Turning to the instant case, the government contended there was probable cause for Clements to make the search. The district court agreed. Additionally, the government emphasizes the extremely high mobility factor of the suitcases confronting Agent Clements. They were due to leave Tucson by air within the hour. They were destined for Scranton, Pennsylvania, with at least one plane change at New York. The agent did not know then whether the freight company was committed to shipping these bags on this particular flight. On the basis of these circumstances, considered at the time of Clements' action, without the benefit of hindsight or later developments, it was reasonable for the agent to recognize the very real possibility that the contraband could disappear: an air freight handler could have removed the contraband in Tucson, New York, or Scranton. Thus, it was reasonable for him to conclude that a very real possibility existed that the government could lose the contraband, important evidence of a possible violation of federal laws. There was testimony that a minimum of six hours was required to obtain a search warrant. Under the totality of these circumstances, we hold that there were "exigent circumstances" to make the search without the warrant.
At oral argument, Valen contended that at best the government had the right to "seize" and detain for a reasonable time, United States v. Van Leeuwen, 397 U.S. 249, 90 S. Ct. 1029, 25 L. Ed. 2d 282 (1970), but no right to "search." However, as Chambers indicated with respect to temporary detention as an alternative to an immediate warrantless search, " [W]hich is the 'greater' and which the 'lesser' intrusion is itself a debatable question. . . ." 399 U.S. at 51, 90 S. Ct. at 1981. Applying the language of that case to the case at bar:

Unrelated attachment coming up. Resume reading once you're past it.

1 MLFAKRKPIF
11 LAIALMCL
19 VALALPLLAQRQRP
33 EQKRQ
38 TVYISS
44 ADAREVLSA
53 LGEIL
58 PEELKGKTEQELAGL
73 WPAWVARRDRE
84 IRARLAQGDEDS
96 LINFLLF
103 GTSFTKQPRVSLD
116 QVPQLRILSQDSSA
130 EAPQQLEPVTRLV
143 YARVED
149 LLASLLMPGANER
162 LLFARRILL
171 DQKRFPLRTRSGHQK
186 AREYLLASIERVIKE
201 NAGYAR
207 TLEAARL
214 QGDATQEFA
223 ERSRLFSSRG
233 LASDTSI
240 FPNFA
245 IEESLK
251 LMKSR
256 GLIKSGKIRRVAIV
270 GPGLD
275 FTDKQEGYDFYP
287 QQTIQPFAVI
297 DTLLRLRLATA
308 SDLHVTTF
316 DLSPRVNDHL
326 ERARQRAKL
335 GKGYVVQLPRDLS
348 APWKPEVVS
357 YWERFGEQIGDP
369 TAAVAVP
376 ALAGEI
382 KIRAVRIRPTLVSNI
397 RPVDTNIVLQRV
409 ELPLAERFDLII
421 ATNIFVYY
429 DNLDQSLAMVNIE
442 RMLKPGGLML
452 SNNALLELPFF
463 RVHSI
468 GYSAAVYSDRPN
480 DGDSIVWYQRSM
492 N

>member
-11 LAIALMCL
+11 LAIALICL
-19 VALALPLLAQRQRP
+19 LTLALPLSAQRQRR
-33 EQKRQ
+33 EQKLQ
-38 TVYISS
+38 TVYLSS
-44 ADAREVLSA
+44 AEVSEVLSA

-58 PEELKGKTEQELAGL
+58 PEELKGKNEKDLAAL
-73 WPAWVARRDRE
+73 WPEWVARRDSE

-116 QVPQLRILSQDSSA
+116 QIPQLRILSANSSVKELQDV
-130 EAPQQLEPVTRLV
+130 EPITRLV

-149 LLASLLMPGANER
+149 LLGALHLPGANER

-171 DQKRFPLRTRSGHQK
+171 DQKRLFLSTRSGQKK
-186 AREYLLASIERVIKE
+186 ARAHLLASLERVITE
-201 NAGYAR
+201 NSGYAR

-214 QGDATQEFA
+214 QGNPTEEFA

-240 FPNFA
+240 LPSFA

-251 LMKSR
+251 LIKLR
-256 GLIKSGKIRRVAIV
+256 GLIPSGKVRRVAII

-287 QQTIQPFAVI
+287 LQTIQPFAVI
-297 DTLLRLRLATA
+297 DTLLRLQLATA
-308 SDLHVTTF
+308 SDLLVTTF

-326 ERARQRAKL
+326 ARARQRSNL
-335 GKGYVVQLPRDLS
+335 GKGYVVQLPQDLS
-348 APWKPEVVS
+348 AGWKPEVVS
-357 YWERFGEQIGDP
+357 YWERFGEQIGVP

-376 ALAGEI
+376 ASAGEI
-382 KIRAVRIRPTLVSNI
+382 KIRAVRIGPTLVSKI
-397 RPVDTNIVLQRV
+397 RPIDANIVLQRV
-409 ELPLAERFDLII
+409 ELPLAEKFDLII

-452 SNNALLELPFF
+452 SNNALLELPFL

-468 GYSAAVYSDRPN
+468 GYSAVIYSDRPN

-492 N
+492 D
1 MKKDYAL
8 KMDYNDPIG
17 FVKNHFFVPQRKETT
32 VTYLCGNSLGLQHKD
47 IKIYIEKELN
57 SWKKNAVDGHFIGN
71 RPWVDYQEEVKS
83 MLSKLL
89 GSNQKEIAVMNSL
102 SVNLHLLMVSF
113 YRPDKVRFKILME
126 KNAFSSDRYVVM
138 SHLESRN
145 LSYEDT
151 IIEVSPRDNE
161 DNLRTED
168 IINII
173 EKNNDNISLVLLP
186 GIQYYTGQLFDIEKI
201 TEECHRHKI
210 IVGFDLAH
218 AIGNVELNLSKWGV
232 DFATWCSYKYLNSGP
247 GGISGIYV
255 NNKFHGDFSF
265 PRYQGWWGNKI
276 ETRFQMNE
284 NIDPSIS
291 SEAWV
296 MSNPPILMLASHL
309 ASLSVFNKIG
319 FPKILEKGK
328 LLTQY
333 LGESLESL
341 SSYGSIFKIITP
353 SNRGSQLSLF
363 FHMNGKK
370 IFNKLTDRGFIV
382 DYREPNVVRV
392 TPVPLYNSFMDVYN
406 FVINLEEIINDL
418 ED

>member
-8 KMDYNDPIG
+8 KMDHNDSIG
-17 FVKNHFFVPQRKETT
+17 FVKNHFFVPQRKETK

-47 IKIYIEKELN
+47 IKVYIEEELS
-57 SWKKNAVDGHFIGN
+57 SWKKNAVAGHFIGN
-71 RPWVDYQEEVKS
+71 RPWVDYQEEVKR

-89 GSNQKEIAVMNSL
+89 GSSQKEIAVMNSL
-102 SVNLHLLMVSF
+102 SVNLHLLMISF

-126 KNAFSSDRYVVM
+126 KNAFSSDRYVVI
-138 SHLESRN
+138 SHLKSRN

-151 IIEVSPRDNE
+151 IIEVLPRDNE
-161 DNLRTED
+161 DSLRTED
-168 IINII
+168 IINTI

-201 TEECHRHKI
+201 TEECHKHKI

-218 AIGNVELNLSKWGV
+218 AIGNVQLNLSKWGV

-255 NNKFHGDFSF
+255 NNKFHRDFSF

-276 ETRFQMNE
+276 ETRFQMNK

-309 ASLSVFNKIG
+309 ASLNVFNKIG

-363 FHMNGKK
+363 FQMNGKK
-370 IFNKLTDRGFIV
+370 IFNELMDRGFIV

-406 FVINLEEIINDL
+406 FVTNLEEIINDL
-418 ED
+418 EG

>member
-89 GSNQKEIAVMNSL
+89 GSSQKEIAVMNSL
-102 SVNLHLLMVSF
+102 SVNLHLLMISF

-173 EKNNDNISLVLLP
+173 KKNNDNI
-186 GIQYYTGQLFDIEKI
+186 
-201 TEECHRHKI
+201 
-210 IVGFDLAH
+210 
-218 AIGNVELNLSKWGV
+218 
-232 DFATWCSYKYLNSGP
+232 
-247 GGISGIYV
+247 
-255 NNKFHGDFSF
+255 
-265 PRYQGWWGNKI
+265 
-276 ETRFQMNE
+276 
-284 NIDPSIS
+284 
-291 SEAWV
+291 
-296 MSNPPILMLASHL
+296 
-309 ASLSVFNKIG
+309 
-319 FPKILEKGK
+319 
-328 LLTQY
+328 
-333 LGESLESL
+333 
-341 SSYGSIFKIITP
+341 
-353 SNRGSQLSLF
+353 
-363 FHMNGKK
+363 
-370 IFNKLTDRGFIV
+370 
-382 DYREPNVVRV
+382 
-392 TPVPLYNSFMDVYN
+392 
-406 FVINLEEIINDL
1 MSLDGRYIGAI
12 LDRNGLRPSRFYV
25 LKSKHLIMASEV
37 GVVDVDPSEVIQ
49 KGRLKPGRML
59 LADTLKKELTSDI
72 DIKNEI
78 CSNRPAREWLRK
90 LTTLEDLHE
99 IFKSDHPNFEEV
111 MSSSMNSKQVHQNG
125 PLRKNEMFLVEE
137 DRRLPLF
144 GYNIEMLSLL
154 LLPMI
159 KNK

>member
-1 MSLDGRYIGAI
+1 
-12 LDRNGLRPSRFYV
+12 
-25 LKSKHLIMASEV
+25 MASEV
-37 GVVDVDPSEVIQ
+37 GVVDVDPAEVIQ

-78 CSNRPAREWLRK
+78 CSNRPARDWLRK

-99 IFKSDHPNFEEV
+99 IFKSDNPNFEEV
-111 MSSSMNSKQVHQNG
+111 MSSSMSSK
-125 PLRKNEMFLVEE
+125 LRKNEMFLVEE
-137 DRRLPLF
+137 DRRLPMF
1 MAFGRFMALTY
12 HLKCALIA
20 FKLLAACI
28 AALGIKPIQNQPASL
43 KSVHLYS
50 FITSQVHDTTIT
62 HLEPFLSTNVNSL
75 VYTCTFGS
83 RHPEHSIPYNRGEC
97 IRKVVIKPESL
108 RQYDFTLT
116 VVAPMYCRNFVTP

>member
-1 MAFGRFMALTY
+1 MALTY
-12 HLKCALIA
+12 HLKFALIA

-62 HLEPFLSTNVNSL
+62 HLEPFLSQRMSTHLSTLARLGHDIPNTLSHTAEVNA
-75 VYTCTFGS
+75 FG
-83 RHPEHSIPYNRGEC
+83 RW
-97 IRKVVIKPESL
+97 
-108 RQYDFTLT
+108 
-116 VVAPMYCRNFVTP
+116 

For constitutional purposes, we see no difference between on the one hand seizing and holding a [suitcase] before presenting the probable cause issue to a magistrate and on the other hand carrying out an immediate search without a warrant. . . . [Where there is the danger of disappearance of contraband] there is little to choose in terms of practical consequences between an immediate search without a warrant and the [suitcases'] immobilization until a warrant is obtained.
399 U.S. at 52, 90 S. Ct. at 1981.
Accordingly, we hold that Clements' warrantless search of the suitcases was constitutionally permissible.
As to the activities of the BNDD agents, it would exalt form over substance to have required them to have obtained a warrant to conduct a confirmatory search of the suitcases. Valen has not indicated any manner in which the BNDD search is distinguishable from that of Clements'; we view the two searches as constitutionally indistinguishable. We may consider the suitcases as seized and searched by Agent Clements. Without belaboring the point, the mere closing of the suitcases by Clements for transport to the BNDD does not make each reopening of the suitcases a new search. See Westover v. United States, 394 F.2d 164 (9th Cir. 1968). Chambers makes clear that the right to search which attaches at the time of seizure, continues to exist for a reasonable time after the seizure. See also, United States v. Dento, 382 F.2d 361 (3d Cir.), cert. denied, 389 U.S. 944, 88 S. Ct. 307, 19 L. Ed. 2d 299 (1967). We conclude, therefore, the search in Arizona by BNDD agents was not prohibited.